I’m sure that if these women were given a choice, they may choose otherwise."
And in case it disappears (as posts on the fanpage often do!)

I will now try to explain why this stupid woman narrow minded, uninformed viewpoint has rattled me enough to write a response. Firstly, I wish to point out, this is not because it affects me directly, in fact almost the opposite, hardly any of this quote effects me but instead a group of amazing parents doing the very best for their children. Lets have a look at the points the lady in question has raised:

''Being overtired could very well put my child at risk. Research suggests that driving tired is the equivalent of driving drunk at .05. It also puts me at risk of developing post natal depression in which case I fail to bond with my child and they in return fail to attach.''
This is provided that attachment parents (AP) are sleep deprived, however, this article and this one suggest that actually if AP you are more likely to be getting more sleep, better quality sleep & be at lower risk of postnatal depression. According to this article and cited research babies with parents practising AP will have a better attachment.

''And I am sure that any woman who ever committed infanticide didn’t have a baby that slept soundly and was content and happy'' 
That comment is completely unfounded and in fact there is lots of factors surrounding this tragic issue and at no where does it state ''not baby training'' in this article. In fact it looks as though being young, poor and unmarried are likely to be higher factors.

''They co-sleep because they don’t live in four bedroom houses.''
There are plenty of advantages to co-sleeping other than 'space-saving'. I do not have a four bedroom house yet I do not co sleep either. Many AP's co-sleep to get more more sleep, others because there is evidence that safe co sleeping reduces the risk of SIDS the benefits are detailed very well here - hmmm..nothing about 4 bedroom houses here...

''They demand breast feed for as long as possible because they don’t have the financial means to wean their babies''
You see I breastfeed on demand. My daughter is 18 months old & I am currently almost 5 months pregnant. I started to breastfeed on demand in the beginning because it aids milk production, babies have small stomachs and breast milk is easily digested meaning they may be hungry again as soon as 90 minutes after the start of their last feed. Feeding little and often is a good lesson for life, as being overfed in infancy can lead to obesity in later life. This is a great article to support cue feeding AKA breastfeeding on demand. I do have the financial means to wean my baby but choose not to. Breast milk is designed to be the normal food for my baby, not cows milk with a load of extra bits added & some taken away. I have nothing against formula feeding, however, breastfeeding provides the best start and nutrition. There are plenty of formula feeding which is plenty enough for me to decide not to wean my daughter prematurely and I am sure that stands for many parents, AP or not.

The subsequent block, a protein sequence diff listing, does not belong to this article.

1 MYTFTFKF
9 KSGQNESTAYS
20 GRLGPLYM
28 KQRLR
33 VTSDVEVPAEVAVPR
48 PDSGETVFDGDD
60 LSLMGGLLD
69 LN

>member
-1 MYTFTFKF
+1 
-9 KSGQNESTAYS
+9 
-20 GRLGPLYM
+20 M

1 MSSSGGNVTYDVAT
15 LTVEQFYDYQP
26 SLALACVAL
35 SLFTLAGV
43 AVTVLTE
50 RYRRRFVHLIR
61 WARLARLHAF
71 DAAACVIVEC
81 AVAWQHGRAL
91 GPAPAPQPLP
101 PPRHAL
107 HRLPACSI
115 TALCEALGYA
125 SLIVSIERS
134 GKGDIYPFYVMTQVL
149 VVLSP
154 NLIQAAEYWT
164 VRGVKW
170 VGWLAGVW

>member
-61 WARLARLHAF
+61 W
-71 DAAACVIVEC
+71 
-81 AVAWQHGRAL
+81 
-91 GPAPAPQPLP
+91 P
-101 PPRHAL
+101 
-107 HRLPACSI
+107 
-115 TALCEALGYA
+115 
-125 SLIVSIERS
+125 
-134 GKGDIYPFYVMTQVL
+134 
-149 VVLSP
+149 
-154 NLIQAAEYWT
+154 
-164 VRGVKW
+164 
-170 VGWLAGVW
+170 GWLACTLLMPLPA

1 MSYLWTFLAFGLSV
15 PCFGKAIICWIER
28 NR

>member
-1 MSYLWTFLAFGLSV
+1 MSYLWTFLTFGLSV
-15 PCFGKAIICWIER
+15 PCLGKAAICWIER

''They carry their babies around in slings all day because they have no access to childcare and it is most likely not hygienic enough conditions for them to have their babies crawling around.''

Baby wearing has significant benefits to mother and baby, such as reduced crying, promotes attachment, increases skin to skin contact and various other reasons detailed here. I will certainly be wearing my next baby far more and would have done my first if I had any idea of some of the benefits, unfortunately I was not very well informed on the subject.

So perhaps some of what Tizzie's fan posted is true for the type of people she is talking about ('' women in third world and tribal cultures'') but just perhaps its more to do with ease, bonding with baby, safer for young and if they did have a choice would they really choose bottles, prams and sleep training if they knew both sides to the argument? If that was really the way babies were intended to be raised then surely evolution would not make us react so badly to babies cries and try to stop them?

Knowledge really is power but some perhaps would prefer to put a method of training above all else...even well researched articles.